In the Alps, a few extra sips of coffee in the morning could be the difference between getting a perfect line in fresh powder, or the disappointment of standing above a tracked out slope. That just doesn’t happen in the Norwegian mountains, there is a time and space and a relaxed atmosphere you won’t find anywhere else. It’s not that the Norwegians don’t want fresh tracks, of course they do, it’s just that they know there’s enough to go around for everyone, and the world’s a better place if we all ride the mountain with a smile on our faces.
There is an ease to finding good off-piste snow, days after the last snowfall, in Norway, that’s hard to find elsewhere. This is due the fact that fewer than 5 million people live in an area three times the size of England, and during the week most of them are at work.
The other joy of skiing off-piste here is the beauty of the untouched landscape. The Norwegian resorts are small in development, but not in the terrain that’s on offer. For instance, Voss – close to Bergen, and often referred to as Norway’s outdoor capital for adventure sports - has only 12 lifts, but they cover three large areas of mountain, with some fantastic tree skiing. Further west is Hemsedal, which has some wide open powder faces to loop, and not to be missed is the backside of the Totten summit.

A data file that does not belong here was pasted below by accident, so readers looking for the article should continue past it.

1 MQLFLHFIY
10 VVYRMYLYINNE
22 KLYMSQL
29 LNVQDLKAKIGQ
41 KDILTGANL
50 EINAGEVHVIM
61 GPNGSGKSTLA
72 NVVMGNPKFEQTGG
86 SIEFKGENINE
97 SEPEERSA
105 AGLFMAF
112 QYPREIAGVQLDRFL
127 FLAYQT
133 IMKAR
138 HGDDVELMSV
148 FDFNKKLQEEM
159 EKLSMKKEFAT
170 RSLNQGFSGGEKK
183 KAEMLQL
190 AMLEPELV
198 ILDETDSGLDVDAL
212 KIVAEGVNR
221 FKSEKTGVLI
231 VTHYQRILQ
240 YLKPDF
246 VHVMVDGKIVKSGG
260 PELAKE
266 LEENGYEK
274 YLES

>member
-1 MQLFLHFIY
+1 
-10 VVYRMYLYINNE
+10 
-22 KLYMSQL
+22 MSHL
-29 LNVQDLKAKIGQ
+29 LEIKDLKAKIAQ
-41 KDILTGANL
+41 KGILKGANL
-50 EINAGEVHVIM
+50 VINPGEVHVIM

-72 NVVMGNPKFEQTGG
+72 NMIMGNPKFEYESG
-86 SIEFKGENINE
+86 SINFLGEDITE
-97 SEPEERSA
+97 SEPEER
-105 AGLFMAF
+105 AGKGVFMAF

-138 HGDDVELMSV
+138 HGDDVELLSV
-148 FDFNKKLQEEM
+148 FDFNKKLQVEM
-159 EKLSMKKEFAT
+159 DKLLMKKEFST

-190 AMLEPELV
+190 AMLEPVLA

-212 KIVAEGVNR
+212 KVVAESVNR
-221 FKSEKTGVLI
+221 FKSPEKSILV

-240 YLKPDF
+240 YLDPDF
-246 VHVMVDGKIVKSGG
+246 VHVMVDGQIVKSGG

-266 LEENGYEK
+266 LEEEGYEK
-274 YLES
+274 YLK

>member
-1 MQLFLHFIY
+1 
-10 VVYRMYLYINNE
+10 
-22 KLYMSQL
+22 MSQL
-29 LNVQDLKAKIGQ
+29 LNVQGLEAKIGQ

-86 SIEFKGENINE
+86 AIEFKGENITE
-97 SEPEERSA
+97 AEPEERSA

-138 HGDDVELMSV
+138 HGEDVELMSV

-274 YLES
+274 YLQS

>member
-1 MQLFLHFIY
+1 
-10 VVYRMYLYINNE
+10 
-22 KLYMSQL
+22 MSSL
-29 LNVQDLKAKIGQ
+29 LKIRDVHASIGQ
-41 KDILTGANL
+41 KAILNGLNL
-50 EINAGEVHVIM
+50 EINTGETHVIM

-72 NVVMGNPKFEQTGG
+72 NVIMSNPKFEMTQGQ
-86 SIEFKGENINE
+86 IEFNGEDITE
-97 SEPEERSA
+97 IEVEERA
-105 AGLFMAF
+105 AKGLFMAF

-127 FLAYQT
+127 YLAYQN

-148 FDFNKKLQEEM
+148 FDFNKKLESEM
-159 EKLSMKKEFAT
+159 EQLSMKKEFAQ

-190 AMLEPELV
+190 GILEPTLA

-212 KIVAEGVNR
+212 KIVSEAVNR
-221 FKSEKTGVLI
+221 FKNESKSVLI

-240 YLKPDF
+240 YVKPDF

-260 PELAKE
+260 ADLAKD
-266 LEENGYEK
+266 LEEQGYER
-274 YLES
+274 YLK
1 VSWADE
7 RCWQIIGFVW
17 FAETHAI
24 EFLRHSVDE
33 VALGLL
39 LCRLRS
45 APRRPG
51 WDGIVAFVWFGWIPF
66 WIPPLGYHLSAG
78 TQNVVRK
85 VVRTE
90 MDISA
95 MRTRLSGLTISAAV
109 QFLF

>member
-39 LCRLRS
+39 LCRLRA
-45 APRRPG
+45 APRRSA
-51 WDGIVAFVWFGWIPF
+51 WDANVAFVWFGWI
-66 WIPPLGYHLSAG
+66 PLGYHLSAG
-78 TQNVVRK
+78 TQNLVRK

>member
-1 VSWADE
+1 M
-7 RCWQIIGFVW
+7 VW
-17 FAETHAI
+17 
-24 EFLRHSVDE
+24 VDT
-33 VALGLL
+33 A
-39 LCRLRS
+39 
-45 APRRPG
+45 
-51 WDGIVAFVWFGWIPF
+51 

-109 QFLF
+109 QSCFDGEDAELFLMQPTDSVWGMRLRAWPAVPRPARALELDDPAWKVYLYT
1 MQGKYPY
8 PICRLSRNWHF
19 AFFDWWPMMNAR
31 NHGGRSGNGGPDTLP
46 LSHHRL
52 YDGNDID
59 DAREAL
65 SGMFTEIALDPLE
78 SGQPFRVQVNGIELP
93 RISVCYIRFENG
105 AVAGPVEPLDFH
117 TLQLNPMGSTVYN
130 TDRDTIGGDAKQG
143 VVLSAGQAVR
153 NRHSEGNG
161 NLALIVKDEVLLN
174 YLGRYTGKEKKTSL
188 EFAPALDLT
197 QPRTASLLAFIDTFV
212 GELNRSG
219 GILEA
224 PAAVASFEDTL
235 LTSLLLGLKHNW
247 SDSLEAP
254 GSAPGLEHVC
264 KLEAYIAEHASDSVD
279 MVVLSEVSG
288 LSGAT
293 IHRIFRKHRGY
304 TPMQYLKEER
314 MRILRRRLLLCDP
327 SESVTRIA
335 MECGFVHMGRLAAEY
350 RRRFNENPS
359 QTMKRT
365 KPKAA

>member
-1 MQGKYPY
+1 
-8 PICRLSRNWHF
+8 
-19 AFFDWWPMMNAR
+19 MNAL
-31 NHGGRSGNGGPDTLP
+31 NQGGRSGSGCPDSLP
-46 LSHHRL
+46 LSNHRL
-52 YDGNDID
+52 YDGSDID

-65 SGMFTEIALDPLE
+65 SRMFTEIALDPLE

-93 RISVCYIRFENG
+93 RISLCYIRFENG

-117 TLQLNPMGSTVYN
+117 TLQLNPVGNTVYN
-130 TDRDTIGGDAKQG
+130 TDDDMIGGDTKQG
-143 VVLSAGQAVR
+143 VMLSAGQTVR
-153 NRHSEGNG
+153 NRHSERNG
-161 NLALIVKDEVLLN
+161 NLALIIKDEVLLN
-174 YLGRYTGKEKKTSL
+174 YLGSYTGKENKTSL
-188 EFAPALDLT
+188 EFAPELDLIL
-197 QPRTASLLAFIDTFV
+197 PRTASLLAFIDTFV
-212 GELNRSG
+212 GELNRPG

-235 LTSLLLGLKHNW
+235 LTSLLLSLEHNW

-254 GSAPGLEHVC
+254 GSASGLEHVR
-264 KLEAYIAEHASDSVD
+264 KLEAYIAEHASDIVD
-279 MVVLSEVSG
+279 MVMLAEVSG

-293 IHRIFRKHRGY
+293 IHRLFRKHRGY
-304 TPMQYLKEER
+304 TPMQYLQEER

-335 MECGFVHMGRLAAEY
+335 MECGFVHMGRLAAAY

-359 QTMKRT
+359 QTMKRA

Beitostolen is the place for beginners, and is adjacent to the breathtakingly stunning Jotunheimen National Park, a ski touring paradise and home to Norway’s highest mountain, Galdhøpiggen, at 2469m. Norefjell, under two hours from Oslo, has some great tree lines while the resort of Geilo has some inspiring off piste lines with fjord views.